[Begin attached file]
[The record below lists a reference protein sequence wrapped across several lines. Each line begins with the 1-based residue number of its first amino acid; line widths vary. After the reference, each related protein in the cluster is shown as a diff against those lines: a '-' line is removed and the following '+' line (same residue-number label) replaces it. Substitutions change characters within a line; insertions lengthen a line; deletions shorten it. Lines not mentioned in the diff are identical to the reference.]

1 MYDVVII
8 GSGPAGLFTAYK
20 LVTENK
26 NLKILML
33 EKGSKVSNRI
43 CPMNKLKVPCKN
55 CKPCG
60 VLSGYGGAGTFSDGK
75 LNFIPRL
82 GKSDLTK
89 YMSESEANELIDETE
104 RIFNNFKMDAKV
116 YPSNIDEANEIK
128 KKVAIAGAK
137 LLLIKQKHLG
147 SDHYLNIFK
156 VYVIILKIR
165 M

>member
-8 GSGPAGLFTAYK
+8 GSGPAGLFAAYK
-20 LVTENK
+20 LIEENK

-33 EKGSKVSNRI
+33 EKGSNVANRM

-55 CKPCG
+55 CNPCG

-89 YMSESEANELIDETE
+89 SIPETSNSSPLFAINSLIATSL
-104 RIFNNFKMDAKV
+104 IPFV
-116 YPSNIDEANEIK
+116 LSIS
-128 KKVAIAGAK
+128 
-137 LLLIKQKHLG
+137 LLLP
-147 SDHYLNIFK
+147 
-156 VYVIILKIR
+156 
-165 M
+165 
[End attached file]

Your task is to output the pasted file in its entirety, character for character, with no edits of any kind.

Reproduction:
[The record below lists a reference protein sequence wrapped across several lines. Each line begins with the 1-based residue number of its first amino acid; line widths vary. After the reference, each related protein in the cluster is shown as a diff against those lines: a '-' line is removed and the following '+' line (same residue-number label) replaces it. Substitutions change characters within a line; insertions lengthen a line; deletions shorten it. Lines not mentioned in the diff are identical to the reference.]

1 MYDVVII
8 GSGPAGLFTAYK
20 LVTENK
26 NLKILML
33 EKGSKVSNRI
43 CPMNKLKVPCKN
55 CKPCG
60 VLSGYGGAGTFSDGK
75 LNFIPRL
82 GKSDLTK
89 YMSESEANELIDETE
104 RIFNNFKMDAKV
116 YPSNIDEANEIK
128 KKVAIAGAK
137 LLLIKQKHLG
147 SDHYLNIFK
156 VYVIILKIR
165 M

>member
-8 GSGPAGLFTAYK
+8 GSGPAGLFAAYK
-20 LVTENK
+20 LIEENK

-33 EKGSKVSNRI
+33 EKGSNVANRM

-55 CKPCG
+55 CNPCG

-89 YMSESEANELIDETE
+89 SIPETSNSSPLFAINSLIATSL
-104 RIFNNFKMDAKV
+104 IPFV
-116 YPSNIDEANEIK
+116 LSIS
-128 KKVAIAGAK
+128 
-137 LLLIKQKHLG
+137 LLLP
-147 SDHYLNIFK
+147 
-156 VYVIILKIR
+156 
-165 M
+165 